previous next

immunem . . . Arcton, ‘the beare that never dives in sea,’ Golding. Cf. 727 and Fast.IV. 575, “liquidique immunia ponti alloquitur gelido proxima signa polo”, Il.XVIII. 489, “οἴη δ᾽ ἄμμορός ἐστι λοετρῶν Ὠκεανοῖο”. So in Trist. I. ii. 27, it is called sicca. This was found a painful privilege when Phaethon set the world on fire (ii. 171), “tum primum radiis gelidi caluere Triones et vetito frustra tentarunt aequore tingui”. The other circumpolar constellations which do not set in the latitude of Greece, including the Little Bear, were not named in Homeric times, but Ovid, though the singular is often thus used, also uses the plural, and specially refers to the discovery of the lesser Bear, and to its use by the Phoenicians in navigation, Fast.III. 107.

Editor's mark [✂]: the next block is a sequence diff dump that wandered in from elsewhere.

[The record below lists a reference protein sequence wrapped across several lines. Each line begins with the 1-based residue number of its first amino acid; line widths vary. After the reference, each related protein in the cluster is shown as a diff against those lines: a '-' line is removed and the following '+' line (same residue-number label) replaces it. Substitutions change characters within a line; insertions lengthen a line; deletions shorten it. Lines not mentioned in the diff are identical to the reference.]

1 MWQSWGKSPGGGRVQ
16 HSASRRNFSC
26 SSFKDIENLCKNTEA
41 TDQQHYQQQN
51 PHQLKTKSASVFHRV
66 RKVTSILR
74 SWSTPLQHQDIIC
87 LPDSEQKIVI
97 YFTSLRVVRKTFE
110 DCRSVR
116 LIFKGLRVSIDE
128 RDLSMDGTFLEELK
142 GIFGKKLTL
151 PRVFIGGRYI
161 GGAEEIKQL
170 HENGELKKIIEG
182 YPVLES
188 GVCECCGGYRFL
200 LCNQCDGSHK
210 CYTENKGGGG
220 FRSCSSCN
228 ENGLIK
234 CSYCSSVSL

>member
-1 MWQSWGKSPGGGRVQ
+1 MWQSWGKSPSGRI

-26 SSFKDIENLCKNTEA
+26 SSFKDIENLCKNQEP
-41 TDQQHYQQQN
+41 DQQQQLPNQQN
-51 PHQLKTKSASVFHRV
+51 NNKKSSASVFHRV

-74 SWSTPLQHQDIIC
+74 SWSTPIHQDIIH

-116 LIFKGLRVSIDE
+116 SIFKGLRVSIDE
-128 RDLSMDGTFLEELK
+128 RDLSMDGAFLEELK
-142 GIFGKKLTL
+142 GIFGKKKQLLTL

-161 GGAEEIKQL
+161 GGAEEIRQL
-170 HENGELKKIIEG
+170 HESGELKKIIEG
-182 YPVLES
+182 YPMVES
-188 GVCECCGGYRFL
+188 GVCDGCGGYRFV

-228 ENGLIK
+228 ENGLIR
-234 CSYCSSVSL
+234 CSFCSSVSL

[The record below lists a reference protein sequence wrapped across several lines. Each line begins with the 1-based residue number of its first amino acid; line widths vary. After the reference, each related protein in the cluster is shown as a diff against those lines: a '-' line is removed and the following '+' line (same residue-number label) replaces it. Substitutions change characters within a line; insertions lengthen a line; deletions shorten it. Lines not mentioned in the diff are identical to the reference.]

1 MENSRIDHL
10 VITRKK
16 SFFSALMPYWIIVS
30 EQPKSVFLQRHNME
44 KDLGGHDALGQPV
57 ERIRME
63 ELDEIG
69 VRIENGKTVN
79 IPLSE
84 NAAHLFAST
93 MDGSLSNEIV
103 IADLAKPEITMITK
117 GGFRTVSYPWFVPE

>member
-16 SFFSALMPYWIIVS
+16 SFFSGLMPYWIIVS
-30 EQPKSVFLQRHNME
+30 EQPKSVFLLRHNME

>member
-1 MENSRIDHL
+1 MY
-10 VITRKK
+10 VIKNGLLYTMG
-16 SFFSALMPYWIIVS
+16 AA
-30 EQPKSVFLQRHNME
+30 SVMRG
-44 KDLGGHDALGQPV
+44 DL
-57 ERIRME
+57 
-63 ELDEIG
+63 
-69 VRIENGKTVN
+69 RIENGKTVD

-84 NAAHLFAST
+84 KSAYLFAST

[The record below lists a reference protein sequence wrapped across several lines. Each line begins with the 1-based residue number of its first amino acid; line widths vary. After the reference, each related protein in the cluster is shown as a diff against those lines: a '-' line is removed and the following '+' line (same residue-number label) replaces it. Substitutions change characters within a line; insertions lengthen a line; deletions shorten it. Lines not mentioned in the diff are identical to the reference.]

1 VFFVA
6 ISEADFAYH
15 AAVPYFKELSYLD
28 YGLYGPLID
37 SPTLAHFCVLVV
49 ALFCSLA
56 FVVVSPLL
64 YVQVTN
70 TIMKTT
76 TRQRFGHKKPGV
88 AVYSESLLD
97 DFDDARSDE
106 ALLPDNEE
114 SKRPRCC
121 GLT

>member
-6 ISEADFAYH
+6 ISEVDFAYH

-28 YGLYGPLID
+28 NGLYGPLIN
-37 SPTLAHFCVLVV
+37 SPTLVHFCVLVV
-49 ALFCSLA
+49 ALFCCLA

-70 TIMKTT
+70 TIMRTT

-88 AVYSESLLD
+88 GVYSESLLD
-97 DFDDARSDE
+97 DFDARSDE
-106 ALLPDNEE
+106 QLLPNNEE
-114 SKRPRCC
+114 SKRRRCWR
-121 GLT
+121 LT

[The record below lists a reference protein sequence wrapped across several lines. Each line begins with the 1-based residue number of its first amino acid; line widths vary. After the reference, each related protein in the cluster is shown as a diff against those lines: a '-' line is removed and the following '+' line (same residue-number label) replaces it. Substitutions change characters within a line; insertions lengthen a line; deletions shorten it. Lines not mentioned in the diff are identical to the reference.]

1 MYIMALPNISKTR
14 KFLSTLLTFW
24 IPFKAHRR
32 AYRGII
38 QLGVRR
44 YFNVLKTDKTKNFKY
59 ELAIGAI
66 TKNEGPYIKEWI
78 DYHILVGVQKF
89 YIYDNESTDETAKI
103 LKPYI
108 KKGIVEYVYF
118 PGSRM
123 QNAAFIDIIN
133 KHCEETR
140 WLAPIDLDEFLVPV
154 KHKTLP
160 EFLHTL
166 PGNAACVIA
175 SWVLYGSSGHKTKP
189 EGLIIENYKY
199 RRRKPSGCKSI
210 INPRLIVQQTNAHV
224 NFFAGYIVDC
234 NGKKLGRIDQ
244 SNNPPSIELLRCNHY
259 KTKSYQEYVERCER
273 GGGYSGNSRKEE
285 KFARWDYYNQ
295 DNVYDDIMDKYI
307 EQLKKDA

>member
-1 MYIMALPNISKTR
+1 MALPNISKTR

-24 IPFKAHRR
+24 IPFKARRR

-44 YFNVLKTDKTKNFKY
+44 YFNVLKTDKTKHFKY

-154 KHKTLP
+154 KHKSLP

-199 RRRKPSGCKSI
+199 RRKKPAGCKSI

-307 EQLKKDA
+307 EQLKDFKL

Creative Commons License
This work is licensed under a Creative Commons Attribution-ShareAlike 3.0 United States License.

An XML version of this text is available for download, with the additional restriction that you offer Perseus any modifications you make. Perseus provides credit for all accepted changes, storing new additions in a versioning system.

hide References (4 total)
  • Commentary references from this page (4):
    • Homer, Iliad, 18.489
    • Ovid, Metamorphoses, 13.727
    • Ovid, Fasti, 3
    • Ovid, Fasti, 4
hide Display Preferences
Greek Display:
Arabic Display:
View by Default:
Browse Bar: